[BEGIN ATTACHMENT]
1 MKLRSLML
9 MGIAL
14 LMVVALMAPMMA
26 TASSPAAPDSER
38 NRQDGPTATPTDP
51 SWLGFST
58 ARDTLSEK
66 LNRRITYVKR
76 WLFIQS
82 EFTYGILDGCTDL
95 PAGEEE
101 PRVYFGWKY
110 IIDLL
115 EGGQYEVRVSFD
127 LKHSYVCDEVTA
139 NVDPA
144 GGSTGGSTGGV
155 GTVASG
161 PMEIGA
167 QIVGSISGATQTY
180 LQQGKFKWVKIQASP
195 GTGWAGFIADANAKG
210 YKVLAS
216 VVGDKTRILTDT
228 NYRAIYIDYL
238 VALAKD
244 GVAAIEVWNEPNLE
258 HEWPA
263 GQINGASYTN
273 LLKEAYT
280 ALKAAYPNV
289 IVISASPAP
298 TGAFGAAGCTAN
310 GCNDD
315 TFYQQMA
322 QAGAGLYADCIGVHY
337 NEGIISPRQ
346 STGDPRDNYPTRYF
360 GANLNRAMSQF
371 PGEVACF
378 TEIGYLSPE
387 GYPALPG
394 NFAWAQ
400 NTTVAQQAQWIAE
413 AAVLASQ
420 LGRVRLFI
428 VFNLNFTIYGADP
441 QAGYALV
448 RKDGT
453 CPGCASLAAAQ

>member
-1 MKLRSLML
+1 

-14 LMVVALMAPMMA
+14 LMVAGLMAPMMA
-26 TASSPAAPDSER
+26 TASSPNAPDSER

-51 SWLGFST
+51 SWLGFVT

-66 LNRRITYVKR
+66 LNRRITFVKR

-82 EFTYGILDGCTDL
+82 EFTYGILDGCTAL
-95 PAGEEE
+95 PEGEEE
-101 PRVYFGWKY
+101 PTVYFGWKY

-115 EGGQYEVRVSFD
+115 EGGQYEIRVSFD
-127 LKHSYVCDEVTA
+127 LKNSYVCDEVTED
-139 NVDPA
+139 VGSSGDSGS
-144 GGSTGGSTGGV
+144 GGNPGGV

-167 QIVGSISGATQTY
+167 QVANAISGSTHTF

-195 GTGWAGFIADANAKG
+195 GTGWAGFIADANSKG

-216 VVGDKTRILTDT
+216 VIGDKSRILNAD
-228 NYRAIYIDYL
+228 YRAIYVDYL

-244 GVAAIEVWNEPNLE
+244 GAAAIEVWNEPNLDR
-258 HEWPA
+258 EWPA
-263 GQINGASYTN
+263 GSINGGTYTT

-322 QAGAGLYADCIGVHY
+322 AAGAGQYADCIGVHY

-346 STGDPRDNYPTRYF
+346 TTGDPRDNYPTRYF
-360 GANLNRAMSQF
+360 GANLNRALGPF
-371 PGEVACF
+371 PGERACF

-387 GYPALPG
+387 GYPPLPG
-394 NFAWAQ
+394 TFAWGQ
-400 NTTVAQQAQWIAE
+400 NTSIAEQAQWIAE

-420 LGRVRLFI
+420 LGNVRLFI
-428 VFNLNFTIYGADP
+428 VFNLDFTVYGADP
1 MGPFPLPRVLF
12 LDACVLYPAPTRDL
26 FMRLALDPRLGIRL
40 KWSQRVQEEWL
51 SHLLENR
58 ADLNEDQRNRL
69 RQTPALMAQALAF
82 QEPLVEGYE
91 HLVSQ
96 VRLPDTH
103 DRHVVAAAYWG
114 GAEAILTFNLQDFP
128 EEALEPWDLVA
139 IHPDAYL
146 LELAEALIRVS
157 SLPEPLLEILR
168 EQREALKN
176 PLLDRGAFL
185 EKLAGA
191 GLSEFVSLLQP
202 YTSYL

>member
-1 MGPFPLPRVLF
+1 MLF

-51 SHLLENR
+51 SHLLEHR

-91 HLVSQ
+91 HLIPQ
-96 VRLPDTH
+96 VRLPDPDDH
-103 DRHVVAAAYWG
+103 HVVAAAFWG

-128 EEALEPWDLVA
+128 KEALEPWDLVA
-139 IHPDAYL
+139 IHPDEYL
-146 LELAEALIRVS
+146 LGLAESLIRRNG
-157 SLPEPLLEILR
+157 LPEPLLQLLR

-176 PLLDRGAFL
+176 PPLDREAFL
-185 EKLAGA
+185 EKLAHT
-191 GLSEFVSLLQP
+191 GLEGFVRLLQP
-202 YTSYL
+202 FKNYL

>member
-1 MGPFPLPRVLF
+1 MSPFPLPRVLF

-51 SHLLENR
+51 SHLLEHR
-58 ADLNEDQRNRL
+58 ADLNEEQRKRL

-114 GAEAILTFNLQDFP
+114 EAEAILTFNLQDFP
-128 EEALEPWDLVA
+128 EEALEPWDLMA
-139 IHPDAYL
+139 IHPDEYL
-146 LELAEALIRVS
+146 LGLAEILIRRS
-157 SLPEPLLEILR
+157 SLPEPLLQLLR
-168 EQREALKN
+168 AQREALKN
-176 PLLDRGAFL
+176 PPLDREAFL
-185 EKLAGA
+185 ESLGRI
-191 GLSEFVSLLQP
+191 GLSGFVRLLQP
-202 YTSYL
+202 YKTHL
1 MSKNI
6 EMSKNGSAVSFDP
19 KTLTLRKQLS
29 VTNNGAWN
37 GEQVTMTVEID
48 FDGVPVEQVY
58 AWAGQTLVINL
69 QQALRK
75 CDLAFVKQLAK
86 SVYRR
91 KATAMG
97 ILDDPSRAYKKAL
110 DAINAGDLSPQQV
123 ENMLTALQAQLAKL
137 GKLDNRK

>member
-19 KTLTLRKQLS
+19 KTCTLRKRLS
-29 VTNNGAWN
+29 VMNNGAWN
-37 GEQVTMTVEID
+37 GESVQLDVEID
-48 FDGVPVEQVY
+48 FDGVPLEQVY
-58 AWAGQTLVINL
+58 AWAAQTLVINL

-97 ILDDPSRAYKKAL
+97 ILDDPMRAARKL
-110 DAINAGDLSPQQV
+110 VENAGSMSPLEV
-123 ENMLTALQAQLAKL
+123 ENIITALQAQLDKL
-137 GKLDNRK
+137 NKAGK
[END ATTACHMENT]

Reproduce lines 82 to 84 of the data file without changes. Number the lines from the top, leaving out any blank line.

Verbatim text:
-228 NYRAIYIDYL
+228 YRAIYVDYL

-244 GVAAIEVWNEPNLE